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Systematic error

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Systematic errors are biases in measurement which lead to measured values being systematically too high or too low. See also bias (statistics) and errors and residuals in statistics. All measurements are prone to systematic error. A systematic error is any biasing effect, in the environment, methods of observation or instruments used, which introduces error into an experiment and is such that it always affects the results of an experiment in the same direction. Distance measured by radar will be in error if the slight slowing down of the waves in air is not accounted for. The oscillation frequency of a pendulum will be in error if slight movement of the support is not accounted for. Incorrect zeroing of an instrument leading to a zero error is an example of systematic error in instrumentation. So is a clock running fast or slow. See also observational error and errors and residuals in statistics.

Constant systematic errors are very difficult to deal with, because their effects are only observable if they can be removed. Such errors cannot be removed by repeating measurements or averaging large numbers of results. A common means to remove systematic error is the observation of a known process, i.e. through calibration. Another means to remove systematic error is by a subsequent measurement with a more sophisticated experiment equipment.


Systematic errors which change during an experiment (drift) are easier to detect. Measurements show trends with time rather than varying randomly about a mean.

Drift is evident if a measurement is repeated several times and the measurements drift one way during the experiment, for example if each measurement is higher than the previous measurement which could perhaps occur if an instrument becomes warmer during the experiment. Another telltale sign of systematic error when using a measuring instrument is to check the zero reading during the experiment as well as at the start of the experiment. If the zero reading is consistently above or below zero after being reset to zero each time, a systematic error is present. If this cannot be eliminated, it needs to be allowed for by subtracting it from the readings, and by taking it into account in assessing the accuracy of the measurement.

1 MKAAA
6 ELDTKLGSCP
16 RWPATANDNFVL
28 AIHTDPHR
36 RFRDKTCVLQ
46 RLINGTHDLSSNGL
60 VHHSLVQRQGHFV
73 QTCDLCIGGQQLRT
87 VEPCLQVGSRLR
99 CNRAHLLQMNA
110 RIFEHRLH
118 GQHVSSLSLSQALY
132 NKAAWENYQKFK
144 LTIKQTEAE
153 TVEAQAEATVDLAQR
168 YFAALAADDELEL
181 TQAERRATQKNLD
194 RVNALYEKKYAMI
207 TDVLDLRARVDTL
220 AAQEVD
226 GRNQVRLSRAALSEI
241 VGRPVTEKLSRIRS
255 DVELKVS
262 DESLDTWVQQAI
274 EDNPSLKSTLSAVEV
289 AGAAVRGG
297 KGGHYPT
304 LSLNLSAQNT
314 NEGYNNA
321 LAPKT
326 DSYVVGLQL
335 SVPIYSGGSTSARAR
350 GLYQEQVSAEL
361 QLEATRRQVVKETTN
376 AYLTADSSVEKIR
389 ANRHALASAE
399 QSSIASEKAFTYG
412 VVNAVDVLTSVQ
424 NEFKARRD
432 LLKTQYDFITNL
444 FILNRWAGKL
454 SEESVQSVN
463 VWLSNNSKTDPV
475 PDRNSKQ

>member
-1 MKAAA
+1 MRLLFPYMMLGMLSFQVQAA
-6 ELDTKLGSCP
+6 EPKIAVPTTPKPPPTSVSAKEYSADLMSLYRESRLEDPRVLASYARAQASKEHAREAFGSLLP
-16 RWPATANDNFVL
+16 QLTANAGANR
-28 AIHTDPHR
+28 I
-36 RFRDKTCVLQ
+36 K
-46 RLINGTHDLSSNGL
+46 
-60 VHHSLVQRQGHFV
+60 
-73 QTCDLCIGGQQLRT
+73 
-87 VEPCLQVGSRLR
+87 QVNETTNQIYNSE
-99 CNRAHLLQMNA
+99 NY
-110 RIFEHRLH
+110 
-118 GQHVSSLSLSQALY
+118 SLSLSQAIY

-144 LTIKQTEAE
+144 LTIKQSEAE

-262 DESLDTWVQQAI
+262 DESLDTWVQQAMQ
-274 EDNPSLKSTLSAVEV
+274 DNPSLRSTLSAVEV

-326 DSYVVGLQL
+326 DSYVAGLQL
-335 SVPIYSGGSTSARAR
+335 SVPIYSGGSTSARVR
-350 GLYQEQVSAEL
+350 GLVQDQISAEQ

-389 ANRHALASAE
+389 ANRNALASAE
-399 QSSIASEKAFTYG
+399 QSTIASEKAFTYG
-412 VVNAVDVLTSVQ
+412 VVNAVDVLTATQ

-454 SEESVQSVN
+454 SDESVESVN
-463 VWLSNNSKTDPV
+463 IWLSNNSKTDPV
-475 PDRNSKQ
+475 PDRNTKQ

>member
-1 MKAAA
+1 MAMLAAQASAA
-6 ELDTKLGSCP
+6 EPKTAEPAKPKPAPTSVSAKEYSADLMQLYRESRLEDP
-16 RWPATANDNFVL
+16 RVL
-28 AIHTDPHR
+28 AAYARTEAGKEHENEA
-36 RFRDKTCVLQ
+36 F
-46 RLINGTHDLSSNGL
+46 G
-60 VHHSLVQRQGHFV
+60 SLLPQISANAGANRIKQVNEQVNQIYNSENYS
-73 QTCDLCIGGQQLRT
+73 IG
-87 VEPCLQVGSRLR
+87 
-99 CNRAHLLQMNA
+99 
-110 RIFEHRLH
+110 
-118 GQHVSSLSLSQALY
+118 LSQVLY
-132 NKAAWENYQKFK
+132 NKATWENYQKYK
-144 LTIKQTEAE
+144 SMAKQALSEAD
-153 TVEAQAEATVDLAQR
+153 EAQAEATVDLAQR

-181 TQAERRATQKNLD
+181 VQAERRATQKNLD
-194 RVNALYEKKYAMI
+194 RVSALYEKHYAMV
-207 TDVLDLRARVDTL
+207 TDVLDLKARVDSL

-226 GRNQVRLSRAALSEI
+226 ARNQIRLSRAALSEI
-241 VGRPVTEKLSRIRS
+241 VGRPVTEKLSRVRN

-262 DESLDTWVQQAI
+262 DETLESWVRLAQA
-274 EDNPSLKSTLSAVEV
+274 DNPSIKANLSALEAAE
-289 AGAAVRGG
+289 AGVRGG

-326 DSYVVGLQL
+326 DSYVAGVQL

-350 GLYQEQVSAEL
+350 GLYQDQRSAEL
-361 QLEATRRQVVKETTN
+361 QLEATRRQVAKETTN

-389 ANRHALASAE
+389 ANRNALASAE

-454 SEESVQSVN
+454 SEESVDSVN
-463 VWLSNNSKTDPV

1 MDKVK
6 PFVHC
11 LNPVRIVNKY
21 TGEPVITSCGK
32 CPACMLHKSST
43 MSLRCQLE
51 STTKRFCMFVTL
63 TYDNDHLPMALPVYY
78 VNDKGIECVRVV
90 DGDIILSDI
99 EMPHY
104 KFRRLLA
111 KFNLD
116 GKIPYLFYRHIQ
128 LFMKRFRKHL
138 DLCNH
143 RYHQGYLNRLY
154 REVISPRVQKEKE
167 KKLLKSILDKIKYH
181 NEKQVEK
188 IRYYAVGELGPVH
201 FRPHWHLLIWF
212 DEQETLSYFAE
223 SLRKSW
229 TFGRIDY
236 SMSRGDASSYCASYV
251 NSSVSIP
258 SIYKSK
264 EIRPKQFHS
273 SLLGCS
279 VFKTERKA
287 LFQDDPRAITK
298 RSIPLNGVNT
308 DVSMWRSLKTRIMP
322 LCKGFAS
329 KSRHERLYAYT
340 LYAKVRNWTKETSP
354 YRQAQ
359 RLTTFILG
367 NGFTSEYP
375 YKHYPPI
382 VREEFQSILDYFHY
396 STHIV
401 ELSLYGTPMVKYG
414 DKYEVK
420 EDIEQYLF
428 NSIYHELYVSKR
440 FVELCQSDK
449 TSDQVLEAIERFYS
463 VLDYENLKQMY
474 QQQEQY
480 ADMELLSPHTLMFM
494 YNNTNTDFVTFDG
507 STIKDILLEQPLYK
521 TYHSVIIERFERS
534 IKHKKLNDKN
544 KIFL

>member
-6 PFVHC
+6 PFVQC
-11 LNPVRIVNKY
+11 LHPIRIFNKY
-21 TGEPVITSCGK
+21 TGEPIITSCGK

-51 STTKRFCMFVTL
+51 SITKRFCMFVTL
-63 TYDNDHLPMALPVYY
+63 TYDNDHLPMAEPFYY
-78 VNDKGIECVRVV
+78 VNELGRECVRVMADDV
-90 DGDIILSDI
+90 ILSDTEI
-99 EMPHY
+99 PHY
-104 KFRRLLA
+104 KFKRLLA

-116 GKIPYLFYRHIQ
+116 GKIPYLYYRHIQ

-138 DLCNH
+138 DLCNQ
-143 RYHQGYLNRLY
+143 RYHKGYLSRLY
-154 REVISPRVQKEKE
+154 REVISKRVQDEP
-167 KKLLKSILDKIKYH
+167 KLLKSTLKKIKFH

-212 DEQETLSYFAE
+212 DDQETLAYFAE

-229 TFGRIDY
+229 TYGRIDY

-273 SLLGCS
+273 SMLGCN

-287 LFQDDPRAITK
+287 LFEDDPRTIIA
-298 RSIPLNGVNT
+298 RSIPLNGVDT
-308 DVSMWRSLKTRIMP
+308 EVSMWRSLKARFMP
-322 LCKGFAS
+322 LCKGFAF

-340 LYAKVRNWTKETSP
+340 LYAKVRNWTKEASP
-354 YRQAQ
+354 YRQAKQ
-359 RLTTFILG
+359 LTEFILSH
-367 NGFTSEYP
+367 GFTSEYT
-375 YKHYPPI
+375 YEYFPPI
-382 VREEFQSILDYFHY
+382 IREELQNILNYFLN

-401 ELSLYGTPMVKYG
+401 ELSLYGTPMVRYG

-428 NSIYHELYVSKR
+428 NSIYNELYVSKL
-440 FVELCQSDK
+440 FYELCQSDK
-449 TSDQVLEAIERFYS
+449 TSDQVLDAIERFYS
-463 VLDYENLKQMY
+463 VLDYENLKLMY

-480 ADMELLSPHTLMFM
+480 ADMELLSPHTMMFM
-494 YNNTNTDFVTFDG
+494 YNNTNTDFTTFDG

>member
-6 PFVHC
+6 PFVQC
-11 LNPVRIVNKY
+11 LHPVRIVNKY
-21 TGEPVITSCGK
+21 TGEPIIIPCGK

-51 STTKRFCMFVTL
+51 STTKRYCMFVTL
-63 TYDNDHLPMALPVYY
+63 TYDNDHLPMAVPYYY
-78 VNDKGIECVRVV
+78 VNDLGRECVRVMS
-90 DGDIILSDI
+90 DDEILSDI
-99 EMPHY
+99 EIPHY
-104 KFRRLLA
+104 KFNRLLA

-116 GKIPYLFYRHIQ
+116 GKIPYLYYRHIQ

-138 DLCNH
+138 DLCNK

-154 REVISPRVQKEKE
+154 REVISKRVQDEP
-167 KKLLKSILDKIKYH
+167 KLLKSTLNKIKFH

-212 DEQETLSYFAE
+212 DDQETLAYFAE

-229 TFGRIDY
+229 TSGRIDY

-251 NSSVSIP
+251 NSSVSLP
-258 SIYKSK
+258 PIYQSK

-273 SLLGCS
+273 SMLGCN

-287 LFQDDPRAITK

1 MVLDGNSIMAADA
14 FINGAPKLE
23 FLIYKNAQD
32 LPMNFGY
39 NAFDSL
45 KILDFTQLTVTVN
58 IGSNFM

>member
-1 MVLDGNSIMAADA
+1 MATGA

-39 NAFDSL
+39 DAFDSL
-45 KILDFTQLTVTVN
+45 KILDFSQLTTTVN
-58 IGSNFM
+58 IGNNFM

If no pattern in a series of repeated measurements is evident, the presence of fixed systematic errors can only be found if the measurements are checked, either by measuring a known quantity or by comparing the readings with readings made using different apparatus known to be accurate. For example, suppose the timing of a pendulum using an accurate stopwatch several times gives readings randomly distributed about the mean. A systematic error is present if the stopwatch is checked against the 'speaking clock' of the telephone system and found to be running slow or fast. Clearly, the pendulum timings need to be corrected according to how fast or slow the stopwatch was found to be running. Measuring instruments such as ammeters and voltmeters need to be checked periodically against known standards.

Systematic errors can also be detected by measuring already known quantities. For example, a spectrometer fitted with a diffraction grating may be checked by using it to measure the wavelength of the D-lines of the sodium electromagnetic spectrum which are at 589.0 and 589.6 nm. The measurements may be used to determine the number of lines per millimetre of the diffraction grating, which can then be used to measure the wavelength of any other spectralė paklaida

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